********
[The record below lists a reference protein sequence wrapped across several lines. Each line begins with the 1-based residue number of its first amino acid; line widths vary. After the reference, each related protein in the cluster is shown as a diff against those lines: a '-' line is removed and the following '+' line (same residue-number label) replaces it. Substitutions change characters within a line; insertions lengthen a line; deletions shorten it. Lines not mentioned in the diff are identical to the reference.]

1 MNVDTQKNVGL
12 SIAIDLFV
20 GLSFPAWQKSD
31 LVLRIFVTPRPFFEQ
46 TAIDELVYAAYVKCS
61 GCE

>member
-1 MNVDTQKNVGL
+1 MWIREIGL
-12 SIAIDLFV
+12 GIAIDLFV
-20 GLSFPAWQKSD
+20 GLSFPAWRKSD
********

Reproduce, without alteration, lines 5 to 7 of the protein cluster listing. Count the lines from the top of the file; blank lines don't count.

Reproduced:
31 LVLRIFVTPRPFFEQ
46 TAIDELVYAAYVKCS
61 GCE